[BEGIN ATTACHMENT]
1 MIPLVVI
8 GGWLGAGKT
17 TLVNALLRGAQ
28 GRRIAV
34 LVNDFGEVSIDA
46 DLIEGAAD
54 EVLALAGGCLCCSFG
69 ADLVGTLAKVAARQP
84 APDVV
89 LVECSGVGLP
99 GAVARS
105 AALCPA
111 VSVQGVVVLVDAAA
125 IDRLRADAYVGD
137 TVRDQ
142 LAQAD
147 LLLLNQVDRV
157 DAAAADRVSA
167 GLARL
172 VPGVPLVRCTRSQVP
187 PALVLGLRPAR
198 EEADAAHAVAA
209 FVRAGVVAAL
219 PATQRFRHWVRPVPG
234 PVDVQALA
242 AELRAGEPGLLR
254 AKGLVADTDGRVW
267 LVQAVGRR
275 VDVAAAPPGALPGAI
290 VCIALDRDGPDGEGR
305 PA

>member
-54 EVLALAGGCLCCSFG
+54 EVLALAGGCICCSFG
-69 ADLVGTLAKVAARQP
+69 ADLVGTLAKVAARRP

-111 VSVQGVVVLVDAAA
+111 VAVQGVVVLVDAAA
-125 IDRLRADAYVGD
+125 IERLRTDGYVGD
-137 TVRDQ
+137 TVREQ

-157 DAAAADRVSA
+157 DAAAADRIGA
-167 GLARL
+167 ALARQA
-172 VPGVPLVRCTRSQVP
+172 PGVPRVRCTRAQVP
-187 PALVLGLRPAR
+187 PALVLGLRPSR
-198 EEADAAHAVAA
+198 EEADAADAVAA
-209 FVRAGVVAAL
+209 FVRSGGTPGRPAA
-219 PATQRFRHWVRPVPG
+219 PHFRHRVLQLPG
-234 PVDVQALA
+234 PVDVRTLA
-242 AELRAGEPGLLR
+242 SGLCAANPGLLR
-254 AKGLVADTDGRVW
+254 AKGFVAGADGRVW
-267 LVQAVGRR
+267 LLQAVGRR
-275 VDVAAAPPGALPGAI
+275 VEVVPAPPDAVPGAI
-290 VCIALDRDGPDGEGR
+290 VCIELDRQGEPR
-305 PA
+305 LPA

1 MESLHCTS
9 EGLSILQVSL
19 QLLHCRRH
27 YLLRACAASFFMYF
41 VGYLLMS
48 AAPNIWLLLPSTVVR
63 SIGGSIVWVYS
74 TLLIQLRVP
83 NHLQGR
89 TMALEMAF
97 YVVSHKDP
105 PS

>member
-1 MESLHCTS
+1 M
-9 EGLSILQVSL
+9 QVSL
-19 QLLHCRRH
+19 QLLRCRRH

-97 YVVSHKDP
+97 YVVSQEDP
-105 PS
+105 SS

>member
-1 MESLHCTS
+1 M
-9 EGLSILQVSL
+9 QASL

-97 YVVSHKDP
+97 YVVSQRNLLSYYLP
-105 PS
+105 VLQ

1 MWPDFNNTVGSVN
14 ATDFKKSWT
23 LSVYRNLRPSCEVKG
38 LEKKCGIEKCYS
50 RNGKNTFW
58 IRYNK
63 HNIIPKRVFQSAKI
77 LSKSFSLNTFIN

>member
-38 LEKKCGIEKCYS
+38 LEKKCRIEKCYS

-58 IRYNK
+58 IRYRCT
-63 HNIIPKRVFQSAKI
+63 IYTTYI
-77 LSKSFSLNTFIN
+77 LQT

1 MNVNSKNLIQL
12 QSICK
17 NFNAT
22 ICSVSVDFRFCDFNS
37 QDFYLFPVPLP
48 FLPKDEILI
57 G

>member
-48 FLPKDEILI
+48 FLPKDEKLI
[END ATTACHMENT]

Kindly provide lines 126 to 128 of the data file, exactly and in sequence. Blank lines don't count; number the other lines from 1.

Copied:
57 G

>member
-48 FLPKDEILI